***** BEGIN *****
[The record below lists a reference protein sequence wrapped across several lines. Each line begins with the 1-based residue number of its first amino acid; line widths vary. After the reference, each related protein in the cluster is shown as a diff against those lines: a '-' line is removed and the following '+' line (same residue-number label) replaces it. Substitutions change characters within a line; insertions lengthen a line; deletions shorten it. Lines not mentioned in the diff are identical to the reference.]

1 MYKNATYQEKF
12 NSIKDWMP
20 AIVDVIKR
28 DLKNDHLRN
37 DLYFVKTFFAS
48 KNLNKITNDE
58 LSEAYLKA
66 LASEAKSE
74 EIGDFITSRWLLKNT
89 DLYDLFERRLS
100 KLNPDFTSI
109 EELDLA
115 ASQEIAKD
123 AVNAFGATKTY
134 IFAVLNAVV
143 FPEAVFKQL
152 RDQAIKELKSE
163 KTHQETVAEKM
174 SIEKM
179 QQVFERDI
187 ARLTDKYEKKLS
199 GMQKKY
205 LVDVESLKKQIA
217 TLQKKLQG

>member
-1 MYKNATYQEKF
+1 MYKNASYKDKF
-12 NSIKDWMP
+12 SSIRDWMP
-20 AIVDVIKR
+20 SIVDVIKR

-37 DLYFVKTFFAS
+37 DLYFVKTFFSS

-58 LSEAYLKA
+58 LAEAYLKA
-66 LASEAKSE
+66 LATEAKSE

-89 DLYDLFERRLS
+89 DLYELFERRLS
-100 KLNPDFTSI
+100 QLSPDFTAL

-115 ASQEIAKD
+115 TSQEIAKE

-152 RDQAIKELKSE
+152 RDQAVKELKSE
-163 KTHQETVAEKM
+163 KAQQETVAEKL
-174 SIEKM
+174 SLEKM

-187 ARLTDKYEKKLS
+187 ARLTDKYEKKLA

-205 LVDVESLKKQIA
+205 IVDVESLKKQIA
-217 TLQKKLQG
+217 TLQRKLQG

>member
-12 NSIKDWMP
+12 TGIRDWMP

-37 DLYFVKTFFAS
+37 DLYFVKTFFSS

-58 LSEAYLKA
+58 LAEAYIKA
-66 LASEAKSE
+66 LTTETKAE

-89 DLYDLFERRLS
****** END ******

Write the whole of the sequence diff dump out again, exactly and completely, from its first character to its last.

[The record below lists a reference protein sequence wrapped across several lines. Each line begins with the 1-based residue number of its first amino acid; line widths vary. After the reference, each related protein in the cluster is shown as a diff against those lines: a '-' line is removed and the following '+' line (same residue-number label) replaces it. Substitutions change characters within a line; insertions lengthen a line; deletions shorten it. Lines not mentioned in the diff are identical to the reference.]

1 MYKNATYQEKF
12 NSIKDWMP
20 AIVDVIKR
28 DLKNDHLRN
37 DLYFVKTFFAS
48 KNLNKITNDE
58 LSEAYLKA
66 LASEAKSE
74 EIGDFITSRWLLKNT
89 DLYDLFERRLS
100 KLNPDFTSI
109 EELDLA
115 ASQEIAKD
123 AVNAFGATKTY
134 IFAVLNAVV
143 FPEAVFKQL
152 RDQAIKELKSE
163 KTHQETVAEKM
174 SIEKM
179 QQVFERDI
187 ARLTDKYEKKLS
199 GMQKKY
205 LVDVESLKKQIA
217 TLQKKLQG

>member
-1 MYKNATYQEKF
+1 MYKNASYKDKF
-12 NSIKDWMP
+12 SSIRDWMP
-20 AIVDVIKR
+20 SIVDVIKR

-37 DLYFVKTFFAS
+37 DLYFVKTFFSS

-58 LSEAYLKA
+58 LAEAYLKA
-66 LASEAKSE
+66 LATEAKSE

-89 DLYDLFERRLS
+89 DLYELFERRLS
-100 KLNPDFTSI
+100 QLSPDFTAL

-115 ASQEIAKD
+115 TSQEIAKE

-152 RDQAIKELKSE
+152 RDQAVKELKSE
-163 KTHQETVAEKM
+163 KAQQETVAEKL
-174 SIEKM
+174 SLEKM

-187 ARLTDKYEKKLS
+187 ARLTDKYEKKLA

-205 LVDVESLKKQIA
+205 IVDVESLKKQIA
-217 TLQKKLQG
+217 TLQRKLQG

>member
-12 NSIKDWMP
+12 TGIRDWMP

-37 DLYFVKTFFAS
+37 DLYFVKTFFSS

-58 LSEAYLKA
+58 LAEAYIKA
-66 LASEAKSE
+66 LTTETKAE

-89 DLYDLFERRLS